Crack use among persons with TB in Contra Costa County occurred predominantly among black males in an economically depressed area. Nationally, TB case rates are high among black males and have recently been increasing (CDC, unpublished data). Although the persistently higher case rate among blacks and other racial/ethnic minorities is associated with multiple factors (including socioeconomic factors (7)), the specific contribution of substance abuse and HIV infection to these increases is unknown.
The potential role of crack use as a risk factor for TB could not be assessed in Contra Costa County because of methodologic limitations (e.g., missing data and confounding factors, such as HIV infection and injectable-drug use). However, crack use has been associated with impairment of pulmonary function (8,9) and with coughing, which could facilitate transmission of TB by persons with active pulmonary disease. In addition, because of delays in diagnosis and treatment, crack users with TB might remain infectious longer than nonusers (users may be less likely to seek medical care). A high proportion of crack users in Contra Costa County had advanced disease (as indicated by positive smears and cavitary lesions on chest radiographs), suggesting they were more infectious and may have delayed in seeking medical care.
Crack use substantially hampered TB-control efforts: noncompliance with medical recommendations for diagnosis and treatment resulted in poor treatment outcomes and increased costs of treatment. In addition, lack of cooperation with health department personnel contributed to the delay in recognizing the TB outbreak and initiating control measures. However, a reduction in the number of cases among crack users during January-June 1990 suggests that these control measures, although incompletely applied after a considerable delay, may have limited the outbreak.
In Contra Costa County, because crack use and other chemical dependency may not have been acknowledged by the patient or recorded in the chart, some persons classified as ``nonusers'' may have used crack. Health-care providers should screen all TB patients for risk factors for HIV infection and take a thorough drug-use history. In addition, crack users, IDUs, and other persons with risk factors for HIV infection should be screened for TB and offered HIV counseling and testing. Crack users who present with symptoms suggestive of TB should have chest radiographs performed promptly; these should be interpreted with a high index of suspicion for TB. When TB is diagnosed in such patients, the use of directly observed therapy and other methods for enhancing compliance with therapy (10) should be aggressively applied. Users of crack and other drugs should be strongly encouraged to enter available drug-treatment programs.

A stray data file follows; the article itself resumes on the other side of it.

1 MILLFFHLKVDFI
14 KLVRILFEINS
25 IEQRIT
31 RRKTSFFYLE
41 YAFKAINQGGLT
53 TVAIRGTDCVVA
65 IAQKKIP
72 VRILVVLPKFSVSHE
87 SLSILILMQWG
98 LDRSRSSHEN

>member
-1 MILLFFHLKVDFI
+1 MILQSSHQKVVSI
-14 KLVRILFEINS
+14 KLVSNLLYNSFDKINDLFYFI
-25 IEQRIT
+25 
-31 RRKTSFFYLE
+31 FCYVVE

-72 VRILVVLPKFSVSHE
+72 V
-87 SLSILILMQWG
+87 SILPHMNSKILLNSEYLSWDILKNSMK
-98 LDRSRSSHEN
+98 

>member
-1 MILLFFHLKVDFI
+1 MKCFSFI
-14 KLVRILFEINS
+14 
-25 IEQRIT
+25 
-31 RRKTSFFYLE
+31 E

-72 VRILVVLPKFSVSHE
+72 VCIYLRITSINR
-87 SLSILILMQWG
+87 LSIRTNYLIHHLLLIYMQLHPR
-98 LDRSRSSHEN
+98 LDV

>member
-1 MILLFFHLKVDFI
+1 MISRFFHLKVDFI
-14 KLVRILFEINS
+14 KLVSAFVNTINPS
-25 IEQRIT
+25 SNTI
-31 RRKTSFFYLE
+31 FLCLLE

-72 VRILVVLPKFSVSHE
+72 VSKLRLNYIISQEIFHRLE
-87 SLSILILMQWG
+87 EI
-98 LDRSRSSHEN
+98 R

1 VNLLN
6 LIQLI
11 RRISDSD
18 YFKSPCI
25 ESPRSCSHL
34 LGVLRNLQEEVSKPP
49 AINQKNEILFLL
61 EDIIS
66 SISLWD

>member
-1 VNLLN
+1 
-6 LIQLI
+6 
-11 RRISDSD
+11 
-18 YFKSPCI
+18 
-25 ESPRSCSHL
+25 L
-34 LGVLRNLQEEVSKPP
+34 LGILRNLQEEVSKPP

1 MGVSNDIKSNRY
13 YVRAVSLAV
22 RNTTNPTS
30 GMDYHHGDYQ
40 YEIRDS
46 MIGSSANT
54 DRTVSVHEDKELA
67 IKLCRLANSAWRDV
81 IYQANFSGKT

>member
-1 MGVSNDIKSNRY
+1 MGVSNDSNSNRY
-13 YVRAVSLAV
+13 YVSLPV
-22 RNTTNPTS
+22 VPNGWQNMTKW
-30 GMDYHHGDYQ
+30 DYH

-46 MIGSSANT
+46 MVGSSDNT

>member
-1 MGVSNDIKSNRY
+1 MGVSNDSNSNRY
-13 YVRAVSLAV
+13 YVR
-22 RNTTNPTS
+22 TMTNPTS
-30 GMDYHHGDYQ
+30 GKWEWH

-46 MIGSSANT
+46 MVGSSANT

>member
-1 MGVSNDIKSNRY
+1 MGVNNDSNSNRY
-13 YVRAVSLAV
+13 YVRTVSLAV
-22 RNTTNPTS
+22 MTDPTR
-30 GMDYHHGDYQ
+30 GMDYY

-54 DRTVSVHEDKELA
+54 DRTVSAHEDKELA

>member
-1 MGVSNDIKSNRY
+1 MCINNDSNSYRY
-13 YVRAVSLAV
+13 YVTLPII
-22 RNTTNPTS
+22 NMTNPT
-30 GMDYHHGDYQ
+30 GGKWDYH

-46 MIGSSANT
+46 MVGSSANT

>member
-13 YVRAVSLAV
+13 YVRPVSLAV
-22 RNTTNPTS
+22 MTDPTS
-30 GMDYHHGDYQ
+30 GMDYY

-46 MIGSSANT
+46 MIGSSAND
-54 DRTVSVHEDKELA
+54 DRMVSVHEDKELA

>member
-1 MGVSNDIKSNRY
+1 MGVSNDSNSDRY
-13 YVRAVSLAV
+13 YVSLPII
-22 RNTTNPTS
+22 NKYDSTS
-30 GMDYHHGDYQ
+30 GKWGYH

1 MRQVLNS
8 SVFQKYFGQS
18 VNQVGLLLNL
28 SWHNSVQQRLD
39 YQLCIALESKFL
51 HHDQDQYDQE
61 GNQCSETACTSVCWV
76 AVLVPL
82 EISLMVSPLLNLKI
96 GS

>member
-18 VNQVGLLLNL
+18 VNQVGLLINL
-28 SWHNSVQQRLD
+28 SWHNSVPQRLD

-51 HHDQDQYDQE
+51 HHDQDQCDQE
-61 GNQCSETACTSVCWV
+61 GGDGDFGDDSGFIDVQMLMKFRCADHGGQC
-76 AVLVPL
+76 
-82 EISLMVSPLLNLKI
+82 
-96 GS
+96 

CDC urges all health-care providers to monitor for the occurrence of TB among users of crack cocaine, IDUs, alcohol-dependent persons, and persons with known or suspected HIV infection.
3. CDC. Update: acquired immunodeficiency syndrome associated with intravenous-drug use--United States, 1988. MMWR 1989;38:165-70.
4. Reichman LB, Felton CP, Edsall JR. Drug dependence, a possible new risk factor for tuberculosis disease. Arch Intern Med 1979;139:337-9.
5. Selwyn PA, Hartel D, Lewis VA, et al. A prospective study of the risk of tuberculosis among intravenous drug users with human immunodeficiency virus infection. N Engl J Med 1989;320:545-50.
6. DiPerri G, Cruciami M, Danzi MC, et al. Nosocomial epidemic of active tuberculosis among HIV-infected patients. Lancet 1989;23/30:1502-4.
7. Hinman AR, Judd JM, Kolnik JP, Daith PB. Changing risks in tuberculosis. Am J Epidemiol 1976;103:486-97.
8. Gordon K. Case report: freebased cocaine smoking and reactive airway disease. J Emerg Med 1989;7:145-7.
9. Itkonen J, Schnoll S, Glassroth J. Pulmonary dysfunction in ``freebase'' cocaine users. Arch Intern Med 1984;144:2195-7. 10. Snider DE, Hutton MD. Improving patient compliance in tuberculosis treatment programs. Atlanta: US Department of Health and Human Services, Public Health Service, CDC, February 1989.
Disclaimer All MMWR HTML documents published before January 1993 are electronic conversions from ASCII text into HTML. This conversion may have resulted in character translation or format errors in the HTML version. Users should not rely on this HTML document, but are referred to the original MMWR paper copy for the official text, figures, and tables. An original paper copy of this issue can be obtained from the Superintendent of Documents, U.S. Government Printing Office (GPO), Washington, DC 20402-9371; telephone: (202) 512-1800. Contact GPO for current prices.**Questions or messages regarding errors in formatting should be addressed to firstname.lastname@example.org.
Page converted: 08/05/98
This page last reviewed 5/2/01